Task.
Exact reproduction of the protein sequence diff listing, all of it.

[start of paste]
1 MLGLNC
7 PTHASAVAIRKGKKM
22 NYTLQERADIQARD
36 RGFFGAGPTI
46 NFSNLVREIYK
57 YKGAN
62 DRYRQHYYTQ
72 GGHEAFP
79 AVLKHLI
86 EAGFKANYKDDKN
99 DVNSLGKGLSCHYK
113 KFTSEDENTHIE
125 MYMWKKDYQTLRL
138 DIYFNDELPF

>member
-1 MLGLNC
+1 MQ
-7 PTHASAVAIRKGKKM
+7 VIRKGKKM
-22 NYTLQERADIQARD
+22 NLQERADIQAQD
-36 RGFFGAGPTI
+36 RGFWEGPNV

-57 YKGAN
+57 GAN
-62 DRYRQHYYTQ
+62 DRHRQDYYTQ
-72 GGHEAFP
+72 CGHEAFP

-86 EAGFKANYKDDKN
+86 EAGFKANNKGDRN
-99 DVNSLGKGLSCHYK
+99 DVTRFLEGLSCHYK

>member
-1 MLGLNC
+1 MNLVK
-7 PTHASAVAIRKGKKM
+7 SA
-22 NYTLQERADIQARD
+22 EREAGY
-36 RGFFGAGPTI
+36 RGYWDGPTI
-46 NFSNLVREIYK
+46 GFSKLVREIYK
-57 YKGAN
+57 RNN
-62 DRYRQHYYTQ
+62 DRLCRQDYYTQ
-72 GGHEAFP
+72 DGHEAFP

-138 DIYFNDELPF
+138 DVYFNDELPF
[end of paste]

1 MLGLNC
7 PTHASAVAIRKGKKM
22 NYTLQERADIQARD
36 RGFFGAGPTI
46 NFSNLVREIYK
57 YKGAN
62 DRYRQHYYTQ
72 GGHEAFP
79 AVLKHLI
86 EAGFKANYKDDKN
99 DVNSLGKGLSCHYK
113 KFTSEDENTHIE
125 MYMWKKDYQTLRL
138 DIYFNDELPF

>member
-1 MLGLNC
+1 MQ
-7 PTHASAVAIRKGKKM
+7 VIRKGKKM
-22 NYTLQERADIQARD
+22 NLQERADIQAQD
-36 RGFFGAGPTI
+36 RGFWEGPNV

-57 YKGAN
+57 GAN
-62 DRYRQHYYTQ
+62 DRHRQDYYTQ
-72 GGHEAFP
+72 CGHEAFP

-86 EAGFKANYKDDKN
+86 EAGFKANNKGDRN
-99 DVNSLGKGLSCHYK
+99 DVTRFLEGLSCHYK

>member
-1 MLGLNC
+1 MNLVK
-7 PTHASAVAIRKGKKM
+7 SA
-22 NYTLQERADIQARD
+22 EREAGY
-36 RGFFGAGPTI
+36 RGYWDGPTI
-46 NFSNLVREIYK
+46 GFSKLVREIYK
-57 YKGAN
+57 RNN
-62 DRYRQHYYTQ
+62 DRLCRQDYYTQ
-72 GGHEAFP
+72 DGHEAFP

-138 DIYFNDELPF
+138 DVYFNDELPF